Tag Archives: Lake Michigan

Just Middle-age and Gratefulness

2015-07-20 Sunset

Every evening after dinner
I walk the tree-lined side street
That leads from my house

I don’t begin the walk at a specific time
Tonight first,
I washed the dishes

Then I started out
With nothing in mind
Just middle-age and gratefulness
And what to do next

Trees and worries and birds and plans
Until the houses ended
And the ball-field began

And like the other evenings
The sky grew big
No houses or trees to block it

The giant sky
One great, low cloud
And below…the sharp, round sun
Burning orange
Then setting behind distant trees

The persons driving cars
East on Ninth
–They missed it

Instead they looked at me
The guy standing at the end of West Broadway
Facing the sun and smiling

In khaki pants and a white undershirt
Like he hadn’t bothered to change
From work

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Grains of Golden Amber – Poem 4 of 30 for National Poetry Month


She’s from the Baltic seaside
Where the green waves
Come from the west, from Sweden

The waves roll in, white-capped
Taller than everyone there
And crash onto the smooth, flat beach

On the wet sand, if you look,
She says you’ll find grains
Of golden amber

She lives here now
Flew here years ago
In search of something

She tells me
She found it
When she found me

Here near the Great Lakefront
Where the gray waves
Come from the east, from Michigan

The swells move in, gray
Taller than no one (usually)
And whoosh onto the pebbly, rough beach

Just under the wet sand, don’t look
You’ll find particles, I say,
Of black coal ash

But on sunny, calm days the Great Lake
Is turquoise-blue and jade-green
And beautiful enough

To remind her
Of Palanga and Sventoji
And her visits with her mom and sisters

Beautiful enough to get her through
The next couple years
Until she takes me with her

Back to the seaside
To be with everyone she loves
At the same time

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The air arrives at the lake shore
From hours of traveling
Over the vast, bright blue
And a million white glints

It swirls the sand
And the hair of a boy
Stooped for a smooth stone
Blue-gray like his sweater

The air flows over
The dirty-white boulders
Where an orange and black butterfly
Flaps, then glides, into the breeze

The air moves through the grass
And the parallel tracks from the mower
Releasing an aroma that’s sweet
Like tobacco from a pipe

It sweeps the cuttings
From an open picnic table
And clears the painted-green top
For my notebook

Like the air knows I’m looking
For an outdoor-desk
And this, with a seat on either side
A choice of what to face:

Dogwood and green leaves
Where a bird
Greenish-yellow and black-masked
Flutters to steal dark berries…

Or the waves, and a single sail
Gray in a shadow
And at the tiller, a red speck
A man steering away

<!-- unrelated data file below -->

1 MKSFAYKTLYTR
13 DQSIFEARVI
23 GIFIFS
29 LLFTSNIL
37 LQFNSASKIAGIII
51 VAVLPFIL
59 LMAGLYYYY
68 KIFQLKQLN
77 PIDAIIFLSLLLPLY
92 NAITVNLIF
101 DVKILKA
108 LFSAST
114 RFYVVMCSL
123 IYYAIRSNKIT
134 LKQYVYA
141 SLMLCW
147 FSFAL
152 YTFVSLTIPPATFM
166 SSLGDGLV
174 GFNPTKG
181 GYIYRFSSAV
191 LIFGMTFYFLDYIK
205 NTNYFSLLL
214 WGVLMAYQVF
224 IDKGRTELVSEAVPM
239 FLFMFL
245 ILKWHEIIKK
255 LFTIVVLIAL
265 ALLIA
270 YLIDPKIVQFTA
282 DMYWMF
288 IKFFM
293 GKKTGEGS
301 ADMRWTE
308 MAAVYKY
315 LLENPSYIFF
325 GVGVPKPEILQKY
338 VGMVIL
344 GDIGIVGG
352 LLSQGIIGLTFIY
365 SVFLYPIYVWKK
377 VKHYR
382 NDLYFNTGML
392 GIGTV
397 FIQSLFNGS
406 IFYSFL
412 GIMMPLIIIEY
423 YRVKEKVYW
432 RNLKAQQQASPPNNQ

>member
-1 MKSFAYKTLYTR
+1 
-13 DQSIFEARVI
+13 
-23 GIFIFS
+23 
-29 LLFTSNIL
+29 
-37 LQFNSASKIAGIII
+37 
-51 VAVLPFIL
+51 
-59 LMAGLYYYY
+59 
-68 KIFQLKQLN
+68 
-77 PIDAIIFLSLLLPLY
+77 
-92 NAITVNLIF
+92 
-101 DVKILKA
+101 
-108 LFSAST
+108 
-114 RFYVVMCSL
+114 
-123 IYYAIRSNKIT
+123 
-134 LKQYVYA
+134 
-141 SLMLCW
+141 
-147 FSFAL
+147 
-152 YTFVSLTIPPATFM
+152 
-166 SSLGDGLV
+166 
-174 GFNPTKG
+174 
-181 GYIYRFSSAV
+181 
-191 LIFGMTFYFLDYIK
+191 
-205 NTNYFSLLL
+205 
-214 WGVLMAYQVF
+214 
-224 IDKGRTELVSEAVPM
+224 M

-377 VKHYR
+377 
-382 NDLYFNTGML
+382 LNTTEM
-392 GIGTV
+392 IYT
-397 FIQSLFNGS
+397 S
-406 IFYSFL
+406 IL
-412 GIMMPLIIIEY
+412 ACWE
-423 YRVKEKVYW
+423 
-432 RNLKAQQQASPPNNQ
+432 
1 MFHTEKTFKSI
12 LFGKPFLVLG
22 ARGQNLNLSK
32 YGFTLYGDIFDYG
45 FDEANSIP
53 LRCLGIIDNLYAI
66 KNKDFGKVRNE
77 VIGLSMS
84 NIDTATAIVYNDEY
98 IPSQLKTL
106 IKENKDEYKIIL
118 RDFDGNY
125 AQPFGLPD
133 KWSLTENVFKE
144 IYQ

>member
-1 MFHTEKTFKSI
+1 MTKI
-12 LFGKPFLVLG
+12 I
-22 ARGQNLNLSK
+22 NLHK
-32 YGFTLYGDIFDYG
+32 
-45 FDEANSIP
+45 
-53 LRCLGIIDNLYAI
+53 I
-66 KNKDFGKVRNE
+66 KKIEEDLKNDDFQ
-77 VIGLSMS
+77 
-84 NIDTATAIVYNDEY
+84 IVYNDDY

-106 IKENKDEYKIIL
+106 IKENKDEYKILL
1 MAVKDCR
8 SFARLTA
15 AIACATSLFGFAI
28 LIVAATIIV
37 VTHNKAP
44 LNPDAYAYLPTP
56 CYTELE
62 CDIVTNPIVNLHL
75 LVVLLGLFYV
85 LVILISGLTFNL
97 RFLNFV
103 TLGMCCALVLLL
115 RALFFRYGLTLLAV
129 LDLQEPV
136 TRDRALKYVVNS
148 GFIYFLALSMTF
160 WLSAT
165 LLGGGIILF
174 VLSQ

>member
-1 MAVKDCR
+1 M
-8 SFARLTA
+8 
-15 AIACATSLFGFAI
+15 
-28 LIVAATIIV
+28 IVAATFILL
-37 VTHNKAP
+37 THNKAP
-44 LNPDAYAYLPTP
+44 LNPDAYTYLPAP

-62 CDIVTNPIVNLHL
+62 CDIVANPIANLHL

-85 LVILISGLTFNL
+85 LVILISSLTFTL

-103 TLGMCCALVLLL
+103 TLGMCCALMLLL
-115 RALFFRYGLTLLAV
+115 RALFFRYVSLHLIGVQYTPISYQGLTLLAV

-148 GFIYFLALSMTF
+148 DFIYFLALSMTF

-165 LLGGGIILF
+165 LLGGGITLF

Or, my realization
That for the lake, and the sky, and the trees, and the birds
This weekday is no different
Than those when I was a child

But for me to see it the same
I first need the air
To rush through my mind
And to take with it—what’s there


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A Piece of the Lake


The blue water reached from the windows of the college hall way out to the horizon.  No sailboats as far out as you could see.  Just the blue surface of the water and the lighter blue sky and white clouds.  The evening waves lapped quietly onto the rocks below.

A few miles away the city festival filled the streets with rock music, people, and the smell of brats and hot pretzels.  Everyone smiled, forgetting their problems from the day.  The lake helped with that.  It was there when they rushed from their breakfast, and later when they attended to business, and now when they could visit.  It was there, always.

A young mother bent over a stroller to comfort her baby who cried at the slanting sunshine.  Her boy sneaked toward the water.  He wanted to get something for his sister–a piece of the lake, so she could see how blue it was.

He scooped his bright orange bucket into the shallow waves of swirling brown sand, and was puzzled again that here the lake turned clear.  He lifted it anyway, watching the water slosh from side to side almost spilling over the edges.  In a few steps he looked into her stroller.  “See!  I brought you a piece of the lake!

His sister blinked her blue eyes and looked directly into his, her tiny fingers opening and closing.  The boy dipped his hand into the cool, clear water, then touched his wet fingers to his sister’s.  She smiled and gurgled and lifted her little fist to her mouth.

The boy smiled.  “See!  I brought you a piece of the lake!  This piece isn’t blue, but when you get bigger you’ll see that the whole lake is.  And we’ll play in it together.”

And his sister stretched her arms out to him, and again she smiled and gurgled.

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